Two posts on the SANS ISC blog dig into the technical details of this scam.

Canada’s new anti-spam law

Canada is late to the game when it comes to anti-spam laws, but with the recent passing of the “Canadian Anti-Spam Legislation” (CASL), it’s about to get a lot harder for spammers to do their work here (yes, I’m in Canada).

As with other anti-spam laws, the focus of CASL is consent. The following activities will become illegal with the new law: sending a commercial electronic message to a recipient without the recipient’s consent; installing software on a recipient’s computing device without their consent; and altering electronic messages during transmission without the recipient’s consent.

Other activities that will become illegal with the new law include: collection of personal information through access to computing devices; and harvesting electronic addresses from the Internet through automated methods for the purposes of building bulk email recipient lists.

There is no set timeline for enforcement of CASL to begin, but it should be within a few months, and certainly by the end of 2013. Once the law becomes official (comes into force), immediate compliance is expected. However, there will be a three year transitional period during which consent may be assumed for existing relationships.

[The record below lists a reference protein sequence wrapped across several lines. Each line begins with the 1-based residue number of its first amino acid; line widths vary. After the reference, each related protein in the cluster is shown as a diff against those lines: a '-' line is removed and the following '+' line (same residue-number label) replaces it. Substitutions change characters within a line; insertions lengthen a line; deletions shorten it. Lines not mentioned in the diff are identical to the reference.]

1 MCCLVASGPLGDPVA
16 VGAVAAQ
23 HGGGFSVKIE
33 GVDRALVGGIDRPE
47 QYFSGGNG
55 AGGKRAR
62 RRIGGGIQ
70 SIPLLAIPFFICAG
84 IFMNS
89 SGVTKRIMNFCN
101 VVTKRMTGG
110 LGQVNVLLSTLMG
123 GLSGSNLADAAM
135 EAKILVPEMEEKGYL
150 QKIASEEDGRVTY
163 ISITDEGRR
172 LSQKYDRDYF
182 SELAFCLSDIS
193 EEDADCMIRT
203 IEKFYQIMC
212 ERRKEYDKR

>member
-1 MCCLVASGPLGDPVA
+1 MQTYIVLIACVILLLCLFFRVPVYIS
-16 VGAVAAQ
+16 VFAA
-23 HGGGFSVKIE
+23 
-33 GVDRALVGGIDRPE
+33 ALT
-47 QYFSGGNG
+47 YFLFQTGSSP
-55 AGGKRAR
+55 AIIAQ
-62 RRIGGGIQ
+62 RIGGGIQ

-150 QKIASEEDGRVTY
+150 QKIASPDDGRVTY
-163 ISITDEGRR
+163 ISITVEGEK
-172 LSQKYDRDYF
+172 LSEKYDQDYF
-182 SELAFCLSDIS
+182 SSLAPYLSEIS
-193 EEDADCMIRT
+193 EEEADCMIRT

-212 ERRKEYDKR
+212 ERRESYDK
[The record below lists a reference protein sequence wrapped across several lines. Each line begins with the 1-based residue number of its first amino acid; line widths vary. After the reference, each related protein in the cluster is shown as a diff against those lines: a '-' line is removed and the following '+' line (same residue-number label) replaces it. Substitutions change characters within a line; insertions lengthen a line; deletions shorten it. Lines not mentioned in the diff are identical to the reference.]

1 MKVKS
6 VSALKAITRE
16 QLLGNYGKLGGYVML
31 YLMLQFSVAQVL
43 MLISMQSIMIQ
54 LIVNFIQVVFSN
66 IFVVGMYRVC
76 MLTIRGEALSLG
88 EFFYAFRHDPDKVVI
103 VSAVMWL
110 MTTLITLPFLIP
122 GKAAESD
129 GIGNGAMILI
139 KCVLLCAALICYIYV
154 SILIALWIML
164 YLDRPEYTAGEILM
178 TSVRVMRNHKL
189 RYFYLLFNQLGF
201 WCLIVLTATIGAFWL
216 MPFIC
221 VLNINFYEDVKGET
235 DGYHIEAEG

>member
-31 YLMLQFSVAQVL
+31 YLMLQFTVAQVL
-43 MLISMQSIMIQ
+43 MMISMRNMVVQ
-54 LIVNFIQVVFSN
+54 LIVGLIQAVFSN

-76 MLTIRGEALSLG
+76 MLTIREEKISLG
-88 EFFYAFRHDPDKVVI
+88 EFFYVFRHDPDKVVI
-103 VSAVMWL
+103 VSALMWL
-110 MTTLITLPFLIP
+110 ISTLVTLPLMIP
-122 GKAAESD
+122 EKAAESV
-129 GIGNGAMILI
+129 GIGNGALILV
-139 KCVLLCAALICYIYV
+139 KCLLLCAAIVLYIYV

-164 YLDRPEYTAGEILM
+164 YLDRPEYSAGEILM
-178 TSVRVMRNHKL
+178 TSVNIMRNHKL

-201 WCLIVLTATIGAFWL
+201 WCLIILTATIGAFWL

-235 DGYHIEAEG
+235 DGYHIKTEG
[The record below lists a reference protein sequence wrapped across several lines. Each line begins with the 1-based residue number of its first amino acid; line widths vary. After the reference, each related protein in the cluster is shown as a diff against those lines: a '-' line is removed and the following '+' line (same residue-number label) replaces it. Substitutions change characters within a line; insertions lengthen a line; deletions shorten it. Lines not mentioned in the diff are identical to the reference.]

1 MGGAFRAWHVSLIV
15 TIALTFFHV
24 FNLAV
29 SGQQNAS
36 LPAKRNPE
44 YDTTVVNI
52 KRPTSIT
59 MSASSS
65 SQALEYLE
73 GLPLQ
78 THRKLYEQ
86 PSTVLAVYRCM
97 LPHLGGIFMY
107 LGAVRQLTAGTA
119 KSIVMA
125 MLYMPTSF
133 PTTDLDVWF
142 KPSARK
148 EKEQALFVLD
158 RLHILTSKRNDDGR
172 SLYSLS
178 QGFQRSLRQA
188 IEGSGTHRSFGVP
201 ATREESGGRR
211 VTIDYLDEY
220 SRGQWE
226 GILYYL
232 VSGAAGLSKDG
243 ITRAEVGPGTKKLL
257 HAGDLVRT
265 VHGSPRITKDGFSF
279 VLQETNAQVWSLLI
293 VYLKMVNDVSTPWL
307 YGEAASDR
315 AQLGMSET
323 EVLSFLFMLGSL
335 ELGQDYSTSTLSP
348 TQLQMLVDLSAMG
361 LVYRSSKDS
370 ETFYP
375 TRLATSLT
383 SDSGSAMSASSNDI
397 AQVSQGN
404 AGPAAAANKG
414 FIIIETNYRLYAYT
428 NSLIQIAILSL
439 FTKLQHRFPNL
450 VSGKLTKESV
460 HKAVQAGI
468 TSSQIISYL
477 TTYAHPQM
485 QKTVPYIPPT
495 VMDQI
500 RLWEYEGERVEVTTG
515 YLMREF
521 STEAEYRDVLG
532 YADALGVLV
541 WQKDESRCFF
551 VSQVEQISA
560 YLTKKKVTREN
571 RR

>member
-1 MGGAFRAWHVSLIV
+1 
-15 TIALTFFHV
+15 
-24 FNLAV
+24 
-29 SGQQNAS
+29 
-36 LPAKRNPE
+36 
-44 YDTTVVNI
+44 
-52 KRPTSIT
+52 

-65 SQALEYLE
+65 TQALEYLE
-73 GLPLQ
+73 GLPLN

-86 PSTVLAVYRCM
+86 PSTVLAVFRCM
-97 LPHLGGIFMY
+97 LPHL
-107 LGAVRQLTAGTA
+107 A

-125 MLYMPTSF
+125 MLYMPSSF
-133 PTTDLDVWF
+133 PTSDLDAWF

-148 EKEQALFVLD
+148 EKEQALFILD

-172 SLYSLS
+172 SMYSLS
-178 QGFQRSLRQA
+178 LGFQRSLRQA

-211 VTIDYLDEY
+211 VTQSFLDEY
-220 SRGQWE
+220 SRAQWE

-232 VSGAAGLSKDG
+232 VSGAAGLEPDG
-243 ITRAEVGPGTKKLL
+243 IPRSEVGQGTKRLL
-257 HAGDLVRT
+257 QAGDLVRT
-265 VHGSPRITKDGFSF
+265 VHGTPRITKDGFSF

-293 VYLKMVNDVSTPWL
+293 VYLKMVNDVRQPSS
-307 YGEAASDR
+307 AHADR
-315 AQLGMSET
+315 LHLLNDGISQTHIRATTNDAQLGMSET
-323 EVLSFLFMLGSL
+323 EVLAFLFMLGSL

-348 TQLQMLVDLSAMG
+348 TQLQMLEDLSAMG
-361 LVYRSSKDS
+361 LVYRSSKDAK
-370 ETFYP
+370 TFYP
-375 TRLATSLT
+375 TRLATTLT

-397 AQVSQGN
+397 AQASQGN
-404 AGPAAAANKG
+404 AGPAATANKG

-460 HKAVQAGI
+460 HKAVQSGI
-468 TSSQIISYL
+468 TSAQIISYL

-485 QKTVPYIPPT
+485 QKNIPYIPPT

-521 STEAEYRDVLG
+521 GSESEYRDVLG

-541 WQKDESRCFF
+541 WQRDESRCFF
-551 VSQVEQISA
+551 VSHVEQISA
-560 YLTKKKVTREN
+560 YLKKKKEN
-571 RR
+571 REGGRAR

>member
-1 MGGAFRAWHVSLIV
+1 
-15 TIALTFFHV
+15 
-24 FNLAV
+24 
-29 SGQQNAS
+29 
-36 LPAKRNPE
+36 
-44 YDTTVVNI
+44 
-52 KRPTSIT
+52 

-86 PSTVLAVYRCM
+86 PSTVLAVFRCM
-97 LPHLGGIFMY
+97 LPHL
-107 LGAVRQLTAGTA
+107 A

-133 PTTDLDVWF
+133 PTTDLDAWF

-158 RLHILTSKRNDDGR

Several different agencies will be involved in enforcement of the new law: the CRTC, the Competition Bureau, and the Office of the Privacy Commissioner.

Additional highlights:

  • Any commercial electronic message is assumed to be illegal, although there are exceptions.
  • Potential recipients of commercial electronic messages cannot be added to recipient lists automatically. Explicit consent to receive such messages must be given by the potential recipient. In other words, commercial email list subscription must be “opt-in” instead of “opt-out”.
  • Software must not be installed automatically on customer computers. This part of the law is meant to curtail the forced installation of unwanted software along with other (wanted) software.

The new law will present serious challenges to commercial organizations, so it would be wise for all such organizations to begin assessing its impact immediately. Penalties will typically take the form of very steep fines: up to ten million dollars.

An official FAQ for the new law is available.